TAFARI Walton intended to end his own life by provoking police officers to shoot him when he charged at them armed with a knife in the backyard of a home at Glendale in 2019, a day after he had murdered the mother of his child, a coroner has been urged to find.
The coronial inquests into the brutal stabbing murder of Gabriella Thompson and subsequent police shooting of Mr Walton heard submissions on Monday into proposed recommendations and findings, including a number of issues relating to Mr Walton's mental health and treatment, supervision on parole, drug use, a call made by one of Ms Thompson's friends to police, the evidence of Mr Walton's step-father, who interrupted the stabbing, and the police investigation and subsequent shooting.
Counsel assisting Jake Harris urged State Coroner Magistrate Teresa O'Sullivan to find Ms Thompson died as a result of multiple stab wounds and said her death was a "homicide by a known person in the context of domestic and family violence."
Mr Harris said the findings relating to Mr Walton's cause of death should be gunshot injuries to the head and chest as a result of a police operation.
"Tafari was shot as he moved towards a police officer while armed with a knife, intending to end his life by provoking the officer to shoot him," Mr Harris said.
Mr Harris said the evidence from police officers that Mr Walton was basically pleading with them to "come on f---ing shoot me" and the analysis of consultant psychiatrist Dr Danny Sullivan who described Mr Walton's death as "suicide by police" would lead Magistrate O'Sullivan to that conclusion.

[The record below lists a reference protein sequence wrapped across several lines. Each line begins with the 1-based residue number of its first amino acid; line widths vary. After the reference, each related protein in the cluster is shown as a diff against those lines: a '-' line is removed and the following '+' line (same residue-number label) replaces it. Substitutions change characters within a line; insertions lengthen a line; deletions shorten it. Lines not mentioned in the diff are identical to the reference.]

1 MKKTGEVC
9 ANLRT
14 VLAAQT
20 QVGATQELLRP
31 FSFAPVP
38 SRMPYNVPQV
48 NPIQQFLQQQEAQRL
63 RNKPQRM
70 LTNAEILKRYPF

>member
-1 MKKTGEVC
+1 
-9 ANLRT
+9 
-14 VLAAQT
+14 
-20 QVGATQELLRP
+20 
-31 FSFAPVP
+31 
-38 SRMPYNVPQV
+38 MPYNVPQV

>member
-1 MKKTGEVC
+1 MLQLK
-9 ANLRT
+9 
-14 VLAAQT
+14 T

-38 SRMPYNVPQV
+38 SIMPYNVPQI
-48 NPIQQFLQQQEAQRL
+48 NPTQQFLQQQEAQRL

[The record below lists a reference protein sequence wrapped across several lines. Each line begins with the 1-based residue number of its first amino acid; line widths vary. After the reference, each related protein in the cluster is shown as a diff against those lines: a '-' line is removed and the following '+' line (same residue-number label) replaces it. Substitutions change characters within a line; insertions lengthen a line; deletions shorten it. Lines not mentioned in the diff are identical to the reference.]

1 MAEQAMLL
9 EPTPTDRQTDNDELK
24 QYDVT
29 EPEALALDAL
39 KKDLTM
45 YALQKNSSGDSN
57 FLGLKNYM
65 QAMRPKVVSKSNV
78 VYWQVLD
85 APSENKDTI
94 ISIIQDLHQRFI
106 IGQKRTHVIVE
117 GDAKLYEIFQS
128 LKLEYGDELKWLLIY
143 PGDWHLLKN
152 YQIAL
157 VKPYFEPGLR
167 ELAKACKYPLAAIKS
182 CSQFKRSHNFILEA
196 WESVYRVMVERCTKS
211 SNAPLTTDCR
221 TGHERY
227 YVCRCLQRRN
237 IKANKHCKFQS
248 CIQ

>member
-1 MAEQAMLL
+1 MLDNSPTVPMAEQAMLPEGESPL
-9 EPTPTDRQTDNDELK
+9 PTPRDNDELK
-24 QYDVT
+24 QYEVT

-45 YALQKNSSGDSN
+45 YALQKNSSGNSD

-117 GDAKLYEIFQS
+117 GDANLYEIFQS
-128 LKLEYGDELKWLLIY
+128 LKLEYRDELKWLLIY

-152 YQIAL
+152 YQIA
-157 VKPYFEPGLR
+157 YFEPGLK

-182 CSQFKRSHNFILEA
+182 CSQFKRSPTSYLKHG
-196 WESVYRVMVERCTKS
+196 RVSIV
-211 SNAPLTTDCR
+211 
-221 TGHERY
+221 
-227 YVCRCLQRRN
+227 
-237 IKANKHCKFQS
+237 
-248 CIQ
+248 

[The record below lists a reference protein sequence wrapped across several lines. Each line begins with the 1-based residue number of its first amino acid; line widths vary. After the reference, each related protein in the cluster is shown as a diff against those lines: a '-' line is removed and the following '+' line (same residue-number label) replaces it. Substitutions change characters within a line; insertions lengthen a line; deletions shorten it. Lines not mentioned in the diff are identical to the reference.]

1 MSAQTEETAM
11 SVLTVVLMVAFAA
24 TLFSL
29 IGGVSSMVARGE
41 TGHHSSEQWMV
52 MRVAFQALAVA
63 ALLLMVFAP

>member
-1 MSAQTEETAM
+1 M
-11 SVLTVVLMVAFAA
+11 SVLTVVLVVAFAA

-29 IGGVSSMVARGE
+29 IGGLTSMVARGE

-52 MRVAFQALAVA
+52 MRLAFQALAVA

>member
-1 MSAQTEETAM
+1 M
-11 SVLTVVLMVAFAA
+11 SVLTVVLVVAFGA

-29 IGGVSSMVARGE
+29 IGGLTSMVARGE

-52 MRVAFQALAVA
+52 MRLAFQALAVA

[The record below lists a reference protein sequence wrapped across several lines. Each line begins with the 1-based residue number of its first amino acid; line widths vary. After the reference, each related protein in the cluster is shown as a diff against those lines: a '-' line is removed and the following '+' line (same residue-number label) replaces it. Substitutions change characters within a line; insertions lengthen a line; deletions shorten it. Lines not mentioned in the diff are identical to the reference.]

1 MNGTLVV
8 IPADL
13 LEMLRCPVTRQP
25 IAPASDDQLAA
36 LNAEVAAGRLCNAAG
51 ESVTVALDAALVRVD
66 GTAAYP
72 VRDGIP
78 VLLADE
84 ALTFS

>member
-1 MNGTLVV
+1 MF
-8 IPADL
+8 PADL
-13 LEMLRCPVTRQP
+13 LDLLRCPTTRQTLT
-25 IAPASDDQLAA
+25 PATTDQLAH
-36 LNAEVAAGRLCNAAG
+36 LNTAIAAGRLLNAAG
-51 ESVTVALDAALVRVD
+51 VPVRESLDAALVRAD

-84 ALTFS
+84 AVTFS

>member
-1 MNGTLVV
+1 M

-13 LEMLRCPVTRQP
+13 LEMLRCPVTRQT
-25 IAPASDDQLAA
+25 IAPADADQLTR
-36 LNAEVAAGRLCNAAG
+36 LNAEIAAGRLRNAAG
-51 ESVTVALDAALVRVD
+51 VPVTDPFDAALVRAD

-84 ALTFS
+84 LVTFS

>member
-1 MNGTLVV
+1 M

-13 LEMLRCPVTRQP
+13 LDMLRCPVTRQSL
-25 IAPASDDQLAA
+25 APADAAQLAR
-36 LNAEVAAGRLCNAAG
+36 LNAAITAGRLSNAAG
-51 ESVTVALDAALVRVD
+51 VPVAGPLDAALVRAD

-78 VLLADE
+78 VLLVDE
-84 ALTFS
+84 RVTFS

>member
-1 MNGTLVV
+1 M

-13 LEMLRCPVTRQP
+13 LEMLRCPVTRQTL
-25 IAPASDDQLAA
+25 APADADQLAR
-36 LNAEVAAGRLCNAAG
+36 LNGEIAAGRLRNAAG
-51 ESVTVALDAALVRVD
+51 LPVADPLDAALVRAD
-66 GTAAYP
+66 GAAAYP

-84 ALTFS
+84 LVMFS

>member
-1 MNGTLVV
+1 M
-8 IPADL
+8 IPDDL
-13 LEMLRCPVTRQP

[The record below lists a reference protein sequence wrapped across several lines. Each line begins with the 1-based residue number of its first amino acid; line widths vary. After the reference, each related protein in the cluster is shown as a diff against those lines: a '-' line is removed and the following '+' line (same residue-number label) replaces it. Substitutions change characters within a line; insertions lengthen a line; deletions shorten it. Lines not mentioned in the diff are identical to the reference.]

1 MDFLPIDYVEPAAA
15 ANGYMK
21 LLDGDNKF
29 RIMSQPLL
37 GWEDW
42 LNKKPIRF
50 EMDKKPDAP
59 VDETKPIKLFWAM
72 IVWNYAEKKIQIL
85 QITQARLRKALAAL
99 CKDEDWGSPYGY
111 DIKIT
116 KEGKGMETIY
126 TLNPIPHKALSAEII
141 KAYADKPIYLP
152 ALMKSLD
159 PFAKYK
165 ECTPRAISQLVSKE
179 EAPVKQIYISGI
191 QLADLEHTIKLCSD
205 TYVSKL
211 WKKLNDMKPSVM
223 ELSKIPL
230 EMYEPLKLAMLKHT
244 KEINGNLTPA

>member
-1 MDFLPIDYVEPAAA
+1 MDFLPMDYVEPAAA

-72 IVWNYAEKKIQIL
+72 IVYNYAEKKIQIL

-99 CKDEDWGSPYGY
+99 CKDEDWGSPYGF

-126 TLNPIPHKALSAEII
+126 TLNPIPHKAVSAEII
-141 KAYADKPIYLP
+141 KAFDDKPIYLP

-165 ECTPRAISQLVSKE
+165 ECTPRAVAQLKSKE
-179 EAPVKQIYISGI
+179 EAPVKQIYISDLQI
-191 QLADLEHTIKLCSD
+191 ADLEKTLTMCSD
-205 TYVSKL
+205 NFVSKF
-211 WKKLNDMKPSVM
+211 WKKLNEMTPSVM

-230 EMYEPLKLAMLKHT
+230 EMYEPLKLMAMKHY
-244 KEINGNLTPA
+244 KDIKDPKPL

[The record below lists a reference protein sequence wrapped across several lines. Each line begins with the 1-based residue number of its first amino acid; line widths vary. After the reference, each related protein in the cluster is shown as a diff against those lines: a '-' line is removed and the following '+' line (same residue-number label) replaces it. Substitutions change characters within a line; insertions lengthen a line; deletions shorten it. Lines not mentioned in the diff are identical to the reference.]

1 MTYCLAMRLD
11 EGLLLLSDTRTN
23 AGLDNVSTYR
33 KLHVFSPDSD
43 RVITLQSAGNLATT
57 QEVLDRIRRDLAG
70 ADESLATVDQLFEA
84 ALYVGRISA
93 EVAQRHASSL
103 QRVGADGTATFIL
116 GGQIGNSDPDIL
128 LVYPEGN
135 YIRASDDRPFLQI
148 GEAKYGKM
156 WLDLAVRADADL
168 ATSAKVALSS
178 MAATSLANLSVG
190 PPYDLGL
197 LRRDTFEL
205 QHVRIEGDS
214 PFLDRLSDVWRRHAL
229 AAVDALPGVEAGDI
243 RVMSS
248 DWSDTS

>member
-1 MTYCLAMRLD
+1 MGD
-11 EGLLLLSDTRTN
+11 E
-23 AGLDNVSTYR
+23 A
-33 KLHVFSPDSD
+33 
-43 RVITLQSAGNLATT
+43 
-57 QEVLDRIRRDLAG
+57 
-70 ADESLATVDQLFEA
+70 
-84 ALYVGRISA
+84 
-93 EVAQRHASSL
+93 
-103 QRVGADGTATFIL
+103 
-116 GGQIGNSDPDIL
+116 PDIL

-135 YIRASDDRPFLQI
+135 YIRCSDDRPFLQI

And despite the fact that Mr Walton was potentially suffering from methamphetamine induced psychosis, it was Dr Sullivan's opinion that Mr Walton was "likely aware of the general consequences of his actions".
"Your Honour can take it that he was aware of the consequences and therefore intended to do those actions in both cases," Mr Harris told Magistrate O'Sullivan.
Mr Harris also offered a number of proposed recommendations, including police receiving further training around the risks and responses to people likely to use police to attempt self-harm. And in response to evidence from Ms Thompson's friend that she called police about a "concern for welfare" for Ms Thompson on the day she was killed, Mr Harris submitted that at all calls to police relating to domestic violence should be classified internally as such and that police should attend and speak to all alleged victims of domestic violence.
Other recommendations to corrective services included identifying when community corrections officers should report breaches of bail to police and when they should implement drug testing when a parolee admits illicit drug use.
Mr Harris did not invite Magistrate O'Sullivan to be critical of the conduct of the officers who shot Mr Walton.
Magistrate O'Sullivan will deliver findings next month.
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